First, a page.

NYT: “They Served Their Time. Now They’re Fighting for Other Ex-Felons to Vote.”

Steve Huerta, a community organizer in San Antonio, has started a campaign to encourage former felons to vote, which is their right in Texas as long as they are no longer on probation or parole.CreditIlana Panich-Linsman for The New York Times

Ever since his own three-month stint behind bars, Steve Huerta has mentored fathers emerging from prison. But it soon dawned on him that they needed more than advice to break the cycle of joblessness and incarceration. What they needed, he decided, was political power.

So seven years ago, Mr. Huerta, a community organizer in San Antonio, began a door-knocking campaign to encourage former felons to vote, which is their right in Texas as long as they are no longer on probation or parole. Mr. Huerta has recruited formerly incarcerated people to head precincts, responsible for getting their neighbors to the polls. And he meticulously tracks the turnout rate of 98,000 voters with criminal records.

“This is an entirely new voting bloc,” said Mr. Huerta, who now represents his area on a statewide organizing committee for the Democratic Party in Texas. “It’s a political game-changer for struggling communities.”

Mr. Huerta is part of a growing national movement that is pushing to politically empower formerly incarcerated people by encouraging them to vote if they are eligible and pushing to restore their rights if they are not. Most states curb the voting rights of former felons to some degree; an estimated six million people nationwide are barred from voting because of felony convictions. But a number of states are now considering whether to get rid of the disenfranchisement laws that block felons from the polls.

In Florida, where 10 percent of adults can’t vote because of a felony conviction, a ballot initiative in November would automatically restore voting rights after a prison sentence has been completed. In New Jersey, state legislators are considering a bill that would allow people in prison to vote. It would be the third state, after Maine and Vermont, to do so.

 
Edward Galvan, 31, who was formerly incarcerated, registered to vote.CreditIlana Panich-Linsman for The New York Times

 

Supporters say the movement gives former felons hope that they will one day overcome the stigma of incarceration and be accepted as responsible citizens, in addition to giving impoverished communities a greater voice. But many conservative groups fiercely oppose the changes, arguing that people need to first prove that they are upstanding members of society before they can vote. 

Spearheaded by voting rights activists who have themselves served time in prison, the movement has racked up successes in recent years. In 2016, Gov. Terry McAuliffe of Virginia restored the voting rights of more than 150,000 people who had completed their sentences. And last year, Alabama passed a law that clarified which crimes stripped the right to vote, allowing thousands of nonviolent offenders to cast a ballot. In New York, Gov. Andrew M. Cuomo recently announced that he will grant up to 35,000 parolees the right to vote.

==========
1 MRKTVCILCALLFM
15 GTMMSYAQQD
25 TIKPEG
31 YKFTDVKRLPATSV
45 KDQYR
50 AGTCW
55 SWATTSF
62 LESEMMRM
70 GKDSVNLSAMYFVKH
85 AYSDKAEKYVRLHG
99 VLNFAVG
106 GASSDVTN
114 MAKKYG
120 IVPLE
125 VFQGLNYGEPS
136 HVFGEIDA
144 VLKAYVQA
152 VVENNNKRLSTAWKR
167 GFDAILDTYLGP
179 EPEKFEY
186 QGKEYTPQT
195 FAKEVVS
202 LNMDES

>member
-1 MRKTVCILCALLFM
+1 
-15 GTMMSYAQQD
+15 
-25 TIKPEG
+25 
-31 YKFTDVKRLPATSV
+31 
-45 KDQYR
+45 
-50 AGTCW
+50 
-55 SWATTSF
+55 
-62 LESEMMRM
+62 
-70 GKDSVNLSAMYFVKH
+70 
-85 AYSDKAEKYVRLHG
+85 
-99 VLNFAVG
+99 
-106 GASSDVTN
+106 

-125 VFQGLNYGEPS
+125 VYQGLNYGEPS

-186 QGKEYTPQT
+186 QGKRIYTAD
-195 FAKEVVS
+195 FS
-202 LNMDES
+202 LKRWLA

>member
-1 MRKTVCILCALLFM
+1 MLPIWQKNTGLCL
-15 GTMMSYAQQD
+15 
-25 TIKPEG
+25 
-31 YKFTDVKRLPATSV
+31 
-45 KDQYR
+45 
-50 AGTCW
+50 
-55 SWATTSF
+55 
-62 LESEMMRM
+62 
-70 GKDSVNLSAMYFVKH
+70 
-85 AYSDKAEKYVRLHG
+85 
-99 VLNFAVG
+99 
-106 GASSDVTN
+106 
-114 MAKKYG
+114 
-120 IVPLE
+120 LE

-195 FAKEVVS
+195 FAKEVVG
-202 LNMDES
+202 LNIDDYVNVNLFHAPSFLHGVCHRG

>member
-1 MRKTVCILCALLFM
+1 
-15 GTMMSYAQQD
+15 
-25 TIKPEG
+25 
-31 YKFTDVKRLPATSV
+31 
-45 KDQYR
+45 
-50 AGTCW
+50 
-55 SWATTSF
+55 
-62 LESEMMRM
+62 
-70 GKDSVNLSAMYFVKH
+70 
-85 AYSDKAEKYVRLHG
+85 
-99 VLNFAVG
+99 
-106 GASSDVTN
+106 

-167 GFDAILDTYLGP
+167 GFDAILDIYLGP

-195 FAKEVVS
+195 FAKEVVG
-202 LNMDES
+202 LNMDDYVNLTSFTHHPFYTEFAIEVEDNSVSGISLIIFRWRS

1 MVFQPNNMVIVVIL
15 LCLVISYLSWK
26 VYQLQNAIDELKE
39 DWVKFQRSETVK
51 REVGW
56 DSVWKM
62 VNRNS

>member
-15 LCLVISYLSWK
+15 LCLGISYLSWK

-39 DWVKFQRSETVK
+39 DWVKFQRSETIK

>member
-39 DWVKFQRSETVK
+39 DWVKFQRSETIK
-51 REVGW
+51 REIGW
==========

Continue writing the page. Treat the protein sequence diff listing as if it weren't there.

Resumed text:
“Rights restoration is all a part of a nationwide struggle to make America a real democracy,” said Assaddique Abdul-Rahman, a 54-year-old Virginia man who had struggled with homelessness and incarceration since age 16, when he was sent to prison for robbery. After his rights were restored by Mr. McAuliffe, he began to help other formerly incarcerated people register to vote. Eventually, a group called the New Virginia Majorityhired him as an organizer.

“In prison, they made sure to tell us, ‘You will never be able to vote, unless the governor restores your rights,’” he said. “I knew that those who could not vote did not have power. We were the underbelly.”

It’s unclear how these new voters might change the political landscape. Some political scientists predict that increasing felon turnout would have a relatively small impact, since it would advantage Democrats in urban areas where they already hold sway. But that could change as more formerly incarcerated people flee expensive city centers, said Brandon Rottinghaus, a political-science professor at the University of Houston.

“As more ex-felons settle in suburbs, the current battleground for so many political battles, expanding voting rights to felons and active registration of ex-felons may flip some seats currently held by Republicans to the Democrats,” Professor Rottinghaus said. In Texas, he pointed to potential gains for Democrats in far west Houston, east Dallas and San Antonio, all areas with competitive congressional races this fall.

Dorsey Nunn, third from left, served 10 years for his role in a deadly liquor store robbery. He now heads a prisoner legal aid office in California that is pushing to allow low-level felons serving time in county jails to vote.CreditPeter DaSilva for The New York Times

 

In states with strict voting laws that disenfranchise felons indefinitely — such as Florida — increasing turnout would likely make a difference in election outcomes, said Christopher Uggen, a professor of sociology at the University of Minnesota, who estimated that Democratic votes lost to felon disenfranchisement would have changed the outcome of seven Senate races since 1978, as well as the 2000 presidential election of George W. Bush.

The activists insist their work is nonpartisan and say they support candidates of any party who pledge to expand felons’ access to jobs, student loans, and the polls. But such politicians are rare, Mr. Huerta said. Democrats and Republicans alike tend to avoid campaigning in neighborhoods with high concentrations of felons.

The United States is one of only a handful of countries that strips voting rights from felons even after they have served their time. The concept dates back to the colonial era, when certain criminals were shunned and stripped of rights, a practice known as “civil death.” But it only began to impact large numbers of people in the wake of the Civil War, when several Southern states used it to disenfranchise black men who had recently gained the right to vote. Today, laws barring felons from voting vary by state. Eligibility can change radically from one governor to the next, causing widespread confusion.

The movement to restore felons’ voting rights has gotten tangled up in partisan ideological battles, with Democratic leaders tending to support expanded access to the ballot and Republicans opposing it.